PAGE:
Steaming beetle inspires spray technologies

Inspired by the 2cm long Bombardier beetle, researchers at the University of Leeds have developed a technology called “µMist” which has the technology to become the basis of new nebulisers, needle free injectors, fire extinguishers and fuel injection systems.

The beetles use chambers less than 1mm long in which they typically react hydroquinone and hydrogen peroxide to produce a blast of steam and stinging chemicals to over distances up to to 20cm to drive away predators.

The researchers at Leeds, led by Andy McIntosh, Professor of Thermodynamics and Combustion Theory, have developed a rig with a 2cm chamber that uses heat and flash evaporation technique to propel a variety of liquids over distances of up to 4m or produce a mist with droplets as small a 2 microns.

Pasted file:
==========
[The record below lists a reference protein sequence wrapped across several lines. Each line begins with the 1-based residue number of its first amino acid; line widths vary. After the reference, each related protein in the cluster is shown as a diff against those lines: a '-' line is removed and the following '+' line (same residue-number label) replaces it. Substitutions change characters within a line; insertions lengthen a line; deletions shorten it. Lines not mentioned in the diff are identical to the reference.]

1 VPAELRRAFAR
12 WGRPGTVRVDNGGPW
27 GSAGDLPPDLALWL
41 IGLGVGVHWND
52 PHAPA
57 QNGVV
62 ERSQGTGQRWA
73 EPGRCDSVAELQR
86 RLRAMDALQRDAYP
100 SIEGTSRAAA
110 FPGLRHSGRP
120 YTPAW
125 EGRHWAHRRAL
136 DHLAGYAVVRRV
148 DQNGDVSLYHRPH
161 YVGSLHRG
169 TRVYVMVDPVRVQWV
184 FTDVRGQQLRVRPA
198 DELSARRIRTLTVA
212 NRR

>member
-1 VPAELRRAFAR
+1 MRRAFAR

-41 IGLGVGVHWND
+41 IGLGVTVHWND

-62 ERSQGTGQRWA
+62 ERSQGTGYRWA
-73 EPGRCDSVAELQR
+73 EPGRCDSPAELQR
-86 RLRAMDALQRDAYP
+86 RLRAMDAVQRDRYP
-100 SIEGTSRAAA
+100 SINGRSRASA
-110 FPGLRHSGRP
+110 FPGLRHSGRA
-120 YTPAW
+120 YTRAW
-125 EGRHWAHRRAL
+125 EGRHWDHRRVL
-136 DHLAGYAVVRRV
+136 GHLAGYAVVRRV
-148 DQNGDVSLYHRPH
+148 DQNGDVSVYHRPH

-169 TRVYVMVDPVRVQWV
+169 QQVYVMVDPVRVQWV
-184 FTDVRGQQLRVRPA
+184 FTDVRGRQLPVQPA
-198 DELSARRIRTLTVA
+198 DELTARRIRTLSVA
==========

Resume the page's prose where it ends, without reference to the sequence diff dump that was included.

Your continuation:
Professor McIntosh’s research was inspired by entomologist Prof Tom Eisner of Cornell University, who has studied the beetles over a number of years. Slow motion pictures shot by Eisner showed how the bombardier beetle expels fluid through a series of rapid pulses. The pressure in the insect's fluid chamber causes the liquid to be ejected, followed by a drop in pressure, which allows more fluid to enter and the pressure to build up once more.

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Tom Shelley

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